Outright victory came as the icing on the cake for Nico Caldarola on the Rally of Thailand, allowing the Italian to wrap up his Asia-Pacific Rally Championship (APRC) Production Class title in style.
Secure in second place and cruising to Sunday’s finish, the Top Run Racing Team Mitsubishi driver was handed the win on a plate when rally-long leader Karamjit Singh was forced to stop on the penultimate stage when his Proton Pert suffered a sudden loss of oil pressure.
“This is a fantastic feeling,” said Caldarola who, in winning the APRC Group N title, scored the biggest success in his 20-year rallying career. “To win the rally as well makes it a complete result.”
Karamjit”s engine problem was probably a consequence of a heavy landing off a jump on the day”s second special stage, which ripped the Proton”s sump guard off, damaged the turbo intercooler, and broke the power steering.
The same jump spelt the end of the rally for 2-litre Cup leader Nobuhiro Tajima, who started the day in seventh place overall. The Japanese driver landed heavily, hurting his back, and smashing the front suspension of his Suzuki Ignis Super 1600. He left the stage in an ambulance as a precautionary measure, but was able to return to the team”s hotel after treatment.
A couple of kilometres further on Stuart Warren, Caldarola”s only remaining rival in the Asia Pacific Production Class title fight, rolled his Mitsubishi Lancer. Amazingly, his fellow New Zealander and MRF Team running mate Reece Jones did exactly the same thing on the same stage. Unlike Tajima, though, both drivers were able to continue.
Together with Caldarola, Englishman John Lloyd was one of the few APRC contenders keeping his composure over the final stages. He continued to score an excellent second-place overall, and beat the rally winner to the honour of being the fastest driver over the final leg by six seconds.
“It has been an awful season for me up until now, but it is great to end it on a high like this,” he admitted. “The car hasn”t missed a beat, and I am really happy with the way I have driven.”
Third place was claimed by Thai Mitsubishi Ralliart driver Sakchai Hantrakul, who prospered as those around him struck trouble, even managing to win a stage on the final leg outright.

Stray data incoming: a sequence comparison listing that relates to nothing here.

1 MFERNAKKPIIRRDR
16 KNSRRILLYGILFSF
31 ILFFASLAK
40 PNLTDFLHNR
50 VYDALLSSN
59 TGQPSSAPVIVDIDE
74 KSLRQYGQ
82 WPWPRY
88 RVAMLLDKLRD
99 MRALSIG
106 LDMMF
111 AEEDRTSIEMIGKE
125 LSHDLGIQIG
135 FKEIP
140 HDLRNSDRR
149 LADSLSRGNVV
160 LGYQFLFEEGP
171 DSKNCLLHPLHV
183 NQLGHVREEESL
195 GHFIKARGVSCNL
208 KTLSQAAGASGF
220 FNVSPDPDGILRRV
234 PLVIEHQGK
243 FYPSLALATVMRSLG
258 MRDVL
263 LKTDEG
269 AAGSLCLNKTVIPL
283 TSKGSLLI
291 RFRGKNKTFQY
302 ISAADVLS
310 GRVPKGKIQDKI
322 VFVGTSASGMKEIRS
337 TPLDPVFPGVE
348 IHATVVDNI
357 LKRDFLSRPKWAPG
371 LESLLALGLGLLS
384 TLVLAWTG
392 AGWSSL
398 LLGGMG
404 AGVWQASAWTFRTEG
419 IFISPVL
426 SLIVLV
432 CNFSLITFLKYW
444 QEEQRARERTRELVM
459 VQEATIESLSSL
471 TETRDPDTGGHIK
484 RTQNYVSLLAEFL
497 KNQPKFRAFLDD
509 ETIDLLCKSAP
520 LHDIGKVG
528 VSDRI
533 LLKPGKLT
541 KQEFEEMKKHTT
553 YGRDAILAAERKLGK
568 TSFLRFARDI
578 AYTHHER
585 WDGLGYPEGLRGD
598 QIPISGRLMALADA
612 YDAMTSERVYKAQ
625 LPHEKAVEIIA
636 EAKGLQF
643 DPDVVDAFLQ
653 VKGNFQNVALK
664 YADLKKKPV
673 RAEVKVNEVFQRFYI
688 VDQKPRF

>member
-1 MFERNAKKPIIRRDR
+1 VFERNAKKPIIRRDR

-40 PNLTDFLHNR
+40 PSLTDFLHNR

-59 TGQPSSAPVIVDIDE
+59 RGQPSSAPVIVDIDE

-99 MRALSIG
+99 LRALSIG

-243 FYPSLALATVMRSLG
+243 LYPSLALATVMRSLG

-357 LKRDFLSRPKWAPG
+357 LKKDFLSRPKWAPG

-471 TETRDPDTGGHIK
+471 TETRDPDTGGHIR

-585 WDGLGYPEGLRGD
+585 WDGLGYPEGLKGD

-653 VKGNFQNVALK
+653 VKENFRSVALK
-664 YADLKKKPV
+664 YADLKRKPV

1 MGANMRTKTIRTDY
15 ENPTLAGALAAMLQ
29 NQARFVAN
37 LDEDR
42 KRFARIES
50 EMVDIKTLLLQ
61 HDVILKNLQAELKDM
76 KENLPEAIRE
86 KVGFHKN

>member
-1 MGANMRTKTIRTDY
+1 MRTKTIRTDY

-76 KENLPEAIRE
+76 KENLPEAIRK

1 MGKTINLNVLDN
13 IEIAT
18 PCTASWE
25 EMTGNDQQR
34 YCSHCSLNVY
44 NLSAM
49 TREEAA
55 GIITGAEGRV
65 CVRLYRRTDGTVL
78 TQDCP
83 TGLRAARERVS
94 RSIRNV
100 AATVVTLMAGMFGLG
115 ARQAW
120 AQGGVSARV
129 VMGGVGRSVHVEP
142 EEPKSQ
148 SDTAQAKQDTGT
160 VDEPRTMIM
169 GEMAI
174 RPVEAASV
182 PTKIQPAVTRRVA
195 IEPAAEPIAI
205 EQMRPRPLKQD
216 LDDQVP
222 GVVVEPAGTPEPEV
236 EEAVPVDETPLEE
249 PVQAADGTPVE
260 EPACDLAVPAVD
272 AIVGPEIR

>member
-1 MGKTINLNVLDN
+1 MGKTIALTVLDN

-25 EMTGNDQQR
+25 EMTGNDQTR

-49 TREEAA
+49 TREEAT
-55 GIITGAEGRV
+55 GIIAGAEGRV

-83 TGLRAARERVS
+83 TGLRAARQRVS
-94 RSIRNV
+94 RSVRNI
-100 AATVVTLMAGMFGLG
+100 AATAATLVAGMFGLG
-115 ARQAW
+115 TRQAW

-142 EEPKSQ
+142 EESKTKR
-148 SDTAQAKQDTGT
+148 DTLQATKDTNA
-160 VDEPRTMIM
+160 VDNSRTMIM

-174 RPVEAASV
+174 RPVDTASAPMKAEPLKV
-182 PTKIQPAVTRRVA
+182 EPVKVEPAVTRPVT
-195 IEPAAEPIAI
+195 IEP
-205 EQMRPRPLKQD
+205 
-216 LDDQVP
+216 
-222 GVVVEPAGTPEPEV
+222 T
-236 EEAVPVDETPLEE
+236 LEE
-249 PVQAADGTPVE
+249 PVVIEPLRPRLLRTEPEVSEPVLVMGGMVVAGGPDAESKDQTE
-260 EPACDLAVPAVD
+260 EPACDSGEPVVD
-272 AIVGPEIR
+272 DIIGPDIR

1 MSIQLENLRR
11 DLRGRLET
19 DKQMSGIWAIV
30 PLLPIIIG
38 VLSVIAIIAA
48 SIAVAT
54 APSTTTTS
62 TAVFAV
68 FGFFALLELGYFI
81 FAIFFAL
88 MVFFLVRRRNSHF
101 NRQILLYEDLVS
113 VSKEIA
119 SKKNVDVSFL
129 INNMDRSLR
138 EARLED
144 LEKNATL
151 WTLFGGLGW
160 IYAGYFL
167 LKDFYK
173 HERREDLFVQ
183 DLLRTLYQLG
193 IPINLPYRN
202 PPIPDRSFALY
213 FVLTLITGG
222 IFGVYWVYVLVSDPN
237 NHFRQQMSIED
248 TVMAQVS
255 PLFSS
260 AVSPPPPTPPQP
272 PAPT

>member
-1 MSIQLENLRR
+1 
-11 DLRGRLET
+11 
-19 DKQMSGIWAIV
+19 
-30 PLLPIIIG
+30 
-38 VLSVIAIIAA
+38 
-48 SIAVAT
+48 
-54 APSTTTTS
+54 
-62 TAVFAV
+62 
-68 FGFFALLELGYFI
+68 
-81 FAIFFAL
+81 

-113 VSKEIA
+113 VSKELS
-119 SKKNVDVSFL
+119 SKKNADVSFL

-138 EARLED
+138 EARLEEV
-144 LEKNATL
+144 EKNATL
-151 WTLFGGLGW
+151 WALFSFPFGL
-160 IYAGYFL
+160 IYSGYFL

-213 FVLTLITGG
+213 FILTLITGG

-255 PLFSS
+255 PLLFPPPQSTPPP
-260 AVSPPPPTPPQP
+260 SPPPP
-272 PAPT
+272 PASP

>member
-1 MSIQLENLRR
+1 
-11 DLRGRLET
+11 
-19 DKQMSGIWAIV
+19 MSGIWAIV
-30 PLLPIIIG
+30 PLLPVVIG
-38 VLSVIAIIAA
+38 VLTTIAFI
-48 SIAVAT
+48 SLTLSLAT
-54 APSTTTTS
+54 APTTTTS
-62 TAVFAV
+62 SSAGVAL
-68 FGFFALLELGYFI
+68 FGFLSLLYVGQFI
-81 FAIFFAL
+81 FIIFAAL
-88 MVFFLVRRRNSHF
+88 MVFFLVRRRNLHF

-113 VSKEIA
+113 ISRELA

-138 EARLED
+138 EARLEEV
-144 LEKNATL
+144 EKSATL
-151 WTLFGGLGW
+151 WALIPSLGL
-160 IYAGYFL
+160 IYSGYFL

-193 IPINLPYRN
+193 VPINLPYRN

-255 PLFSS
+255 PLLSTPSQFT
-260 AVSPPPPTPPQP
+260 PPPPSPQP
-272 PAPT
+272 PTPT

Jones finished fifth despite his roll, with team mate Warren two places behind in seventh. Placed eighth overall at the finish, Frenchman Jean-Louis Leyraud was the only other APRC-registered driver to complete the three day event, which was the sixth and final event of the 2002 series.
Already confirmed as the overall APRC champion for the year, Karamjit ended the series with a 22 point lead over Caladrola. Karamjit”s demise also allowed Mitsubishi to secure the APRC manufacturer”s award by a narrow margin.
Caldarola claimed the Production Class award by 20 points from Warren, while Tajima and Suzuki were confirmed as winners in the 2-litre Cup.
Rally of Thailand- Final Overall (Provisional)
1. Nico Caldarola (Italy) Mitsubishi Lancer Evo 7, 2h38m00s
2. John Lloyd (UK) Mitsubishi Lancer Evo 6, +3m19s
3. Sakchai Hantrakul (Thailand) Mitsubishi Lancer Evo 5, +1m04s
4. Reece Jones (NZ) Mitsubishi Lancer Evo6, +4m59s
5. Vorapot Bunchuaylua (Thailand) Honda Civic, +9m49s
6. Stuart Warren (NZ) Mitsubishi Lancer Evo 7, +6m17s
7. Vichien Valailak (Thailand) Honda Civic, +29s
8. Jean-Louis Leyraud (France) Mitsubishi Lancer Evo 6, +38s
9. Atsushi Kitano (Japan) Honda Civic, +1m55s
10. Chattham Promnok (Thailand) Mitsubishi Lancer Evo 6, +3m20s
Asia-Pacfic Rally Championship Final Standings (Provisional)
APRC Overall Standings
1 Karamjit Singh 70pts
2 Nico Caldarola 48pts
3= Stuart Warren & Reece Jones 25pts
5 John Lloyd 13pts
6 Jean-Louis Leyraud 9pts
APRC Group N
1 Nico Caldarola 77pts
2 Stuart Warren 57pts
3 Reece Jones 40pts
5 Jean-Louis Leyraud 16pts
1 Mitsubishi 69pts
2 Proton 70pts
1 Allen Oh 64pts
2 Giovanni Agnese 48pts
3= Darryl Judd & Jeff Judd 25pts
5 Pauline Gullick 13pts
6 Jan McKay 8pts
1 Nobuhiro Tajima 40pts